Uncle Howard

When Howard Brookner lost his life to AIDS in 1989, the 35-year-old director had completed two feature documentaries and was in post-production on his narrative debut, Bloodhounds of Broadway. Twenty-five years later, his nephew, Aaron, sets out on a quest to find the lost negative of Burroughs: The Movie, his uncle's critically-acclaimed portrait of legendary author William S. Burroughs. When Aaron uncovers Howard's extensive archive in Burroughs’ bunker, it not only revives the film for a new generation, but also opens a vibrant window on New York City’s creative culture from the 1970s and ‘80s, and inspires a wide-ranging exploration of his beloved uncle's legacy.

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  • ★★★★ review by nichy6 on Letterboxd

    There is nothing sadder than to live a life vicariously... except perhaps to make a movie vicariously.

  • ★★★½ review by Michael Scott on Letterboxd

    My family was never one for home movies. I don't recall us even owning a video camera, though they were pretty common at the time. I think I'd be a little spun out to be able to connect with my youth in that way. If Aaron Brookner's experience in Uncle Howard is anything to go by, I'm spot on in my assessment. 

    To arrive at that (rather odd) comparison takes a few adjustments. For one, my family didn't leave behind a significant film covering an American cultural icon, in Aaron's particular case, his uncle, Howard Brookner garnered critical acclaim for his documentary Burroughs: The Movie, the making of which brought him into contact with the creme de la creme of independent film making in the 1980s (John Waters, Jim Jarmusch, Sara Driver) and cultural heavyweights of the decades prior (Ginsberg, Warhol and of course Burroughs).

    Uncle Howard takes that "how cool is this" fandom as its giddy starting point, as Aaron sets out to recover the archived footage from his uncle's famous work to prepare it for restoration, and it will be a fascinating watch for fans of Burroughs: The Movie, Burroughs the man, or film making in that era.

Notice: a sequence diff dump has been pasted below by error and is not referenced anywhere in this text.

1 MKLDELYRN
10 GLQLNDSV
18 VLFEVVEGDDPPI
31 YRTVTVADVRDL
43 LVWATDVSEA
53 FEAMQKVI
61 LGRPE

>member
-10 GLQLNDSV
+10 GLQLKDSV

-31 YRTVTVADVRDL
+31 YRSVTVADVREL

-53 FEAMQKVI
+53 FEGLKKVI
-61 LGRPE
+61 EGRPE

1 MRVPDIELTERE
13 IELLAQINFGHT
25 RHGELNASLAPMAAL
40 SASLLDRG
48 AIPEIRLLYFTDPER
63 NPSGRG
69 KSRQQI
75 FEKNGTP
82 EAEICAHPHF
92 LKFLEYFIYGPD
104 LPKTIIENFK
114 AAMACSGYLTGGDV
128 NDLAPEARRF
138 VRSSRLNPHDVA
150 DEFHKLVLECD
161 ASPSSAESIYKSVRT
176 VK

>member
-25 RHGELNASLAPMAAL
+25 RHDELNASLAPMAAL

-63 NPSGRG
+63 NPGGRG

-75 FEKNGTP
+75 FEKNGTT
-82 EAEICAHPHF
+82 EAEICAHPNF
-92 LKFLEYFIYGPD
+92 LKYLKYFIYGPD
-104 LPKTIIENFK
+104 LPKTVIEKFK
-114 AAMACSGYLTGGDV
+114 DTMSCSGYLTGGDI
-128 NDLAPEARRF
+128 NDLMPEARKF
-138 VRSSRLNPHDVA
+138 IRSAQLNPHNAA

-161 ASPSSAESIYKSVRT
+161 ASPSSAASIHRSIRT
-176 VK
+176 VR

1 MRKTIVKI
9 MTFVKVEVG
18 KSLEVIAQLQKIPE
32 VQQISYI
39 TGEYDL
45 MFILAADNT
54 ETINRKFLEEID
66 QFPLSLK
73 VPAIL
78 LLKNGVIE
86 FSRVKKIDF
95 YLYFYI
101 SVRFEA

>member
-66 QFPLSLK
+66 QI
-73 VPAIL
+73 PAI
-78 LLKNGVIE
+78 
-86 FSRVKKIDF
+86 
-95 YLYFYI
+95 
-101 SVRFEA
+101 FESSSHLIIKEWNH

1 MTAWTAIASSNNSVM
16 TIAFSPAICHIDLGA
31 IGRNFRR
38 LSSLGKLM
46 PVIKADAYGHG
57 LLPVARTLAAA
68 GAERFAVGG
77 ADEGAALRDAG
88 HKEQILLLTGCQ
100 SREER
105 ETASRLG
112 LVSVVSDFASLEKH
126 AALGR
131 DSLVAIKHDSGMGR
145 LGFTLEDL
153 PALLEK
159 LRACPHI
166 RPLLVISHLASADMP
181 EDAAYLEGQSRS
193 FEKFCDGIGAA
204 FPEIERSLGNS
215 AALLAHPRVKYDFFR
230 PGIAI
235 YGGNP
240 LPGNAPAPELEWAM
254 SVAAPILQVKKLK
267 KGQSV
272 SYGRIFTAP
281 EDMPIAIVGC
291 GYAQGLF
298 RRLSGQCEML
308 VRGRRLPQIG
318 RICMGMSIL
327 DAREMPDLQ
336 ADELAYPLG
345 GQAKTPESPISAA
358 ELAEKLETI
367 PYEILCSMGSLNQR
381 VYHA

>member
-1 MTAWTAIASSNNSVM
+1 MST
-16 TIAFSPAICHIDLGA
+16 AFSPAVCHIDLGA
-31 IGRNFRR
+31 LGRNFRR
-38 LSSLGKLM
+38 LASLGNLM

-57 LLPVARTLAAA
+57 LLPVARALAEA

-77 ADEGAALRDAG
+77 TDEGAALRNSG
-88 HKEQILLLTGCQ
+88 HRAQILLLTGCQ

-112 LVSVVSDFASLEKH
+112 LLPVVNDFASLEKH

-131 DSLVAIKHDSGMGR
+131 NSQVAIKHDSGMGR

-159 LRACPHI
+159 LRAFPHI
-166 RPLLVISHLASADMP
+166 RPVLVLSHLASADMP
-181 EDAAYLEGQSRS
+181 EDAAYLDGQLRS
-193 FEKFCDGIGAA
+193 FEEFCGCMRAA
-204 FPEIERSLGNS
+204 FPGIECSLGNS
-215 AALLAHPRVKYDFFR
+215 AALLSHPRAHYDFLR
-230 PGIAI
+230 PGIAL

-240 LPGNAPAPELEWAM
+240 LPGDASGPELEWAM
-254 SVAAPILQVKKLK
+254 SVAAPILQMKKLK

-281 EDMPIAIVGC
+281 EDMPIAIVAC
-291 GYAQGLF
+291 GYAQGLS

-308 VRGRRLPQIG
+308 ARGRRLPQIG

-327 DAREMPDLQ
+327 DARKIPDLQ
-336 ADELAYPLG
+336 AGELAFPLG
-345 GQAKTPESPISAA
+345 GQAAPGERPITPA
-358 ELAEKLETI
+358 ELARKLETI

But Uncle Howard's real emotional power comes when it veers from Aaron's original intentions, which it does with surprising fluidity once Aaron realises, surprisingly, that Burrough's isn't the most interesting person in his film.

    The resulting documentary reaps the rewards of the startling intimacy between the film maker and his subject just as it suffers some of its pitfalls, especially as in its closing sections. Most will forgive the indulgence though, especially in the light of the Aaron's illuminating revitalisation of his uncle's reputation.

    A touching reverie on what the HIV/Aids epidemic snatched from us creatively and personally.

  • ★★★★★ review by DrFox on Letterboxd

    A transfixing documentary. What begins as a fun detective story, quickly expands to create a gateway into another time, another world of bigger than life art-world legends and a lost tale of heartbreaking promise, cut short far too soon.

    As close as we've gotten to time travel, so far.

  • ★★★½ review by rossboyask on Letterboxd

    Engrossing doco, surprisingly engaging.

  • ★★★★ review by Søren Hough on Letterboxd

    I'm grateful to have learned about a promising director who was, I assume, a much better filmmaker than his nephew who made this doc.

    Howard Brookner's films promised an outstanding career we never saw. He collected stunning footage of Zappa, Burroughs, Anderson, Warhol, Ginsberg, Jarmusch and more. He produced a critically acclaimed documentary about Burroughs in the 80s and went on to direct two more feature length films.

    It's a shame that Aaron, his nephew (and maybe that's the problem), only managed to eke out a serviceable (by no means bad) film from this wealth of archival material. His subject was an interesting character remembered by many but who the general public doesn't know. Howard was surrounded by some of the most fascinating names in recent art history.

    Yet Aaron never quite manages to extract the magic from these names, nor does he ever fully give us Howard in any way but his own personal memory of the man. The result is a sweet but ultimately too personal take on a shining star in cinema whose light was snuffed out before it really had a chance to shine.

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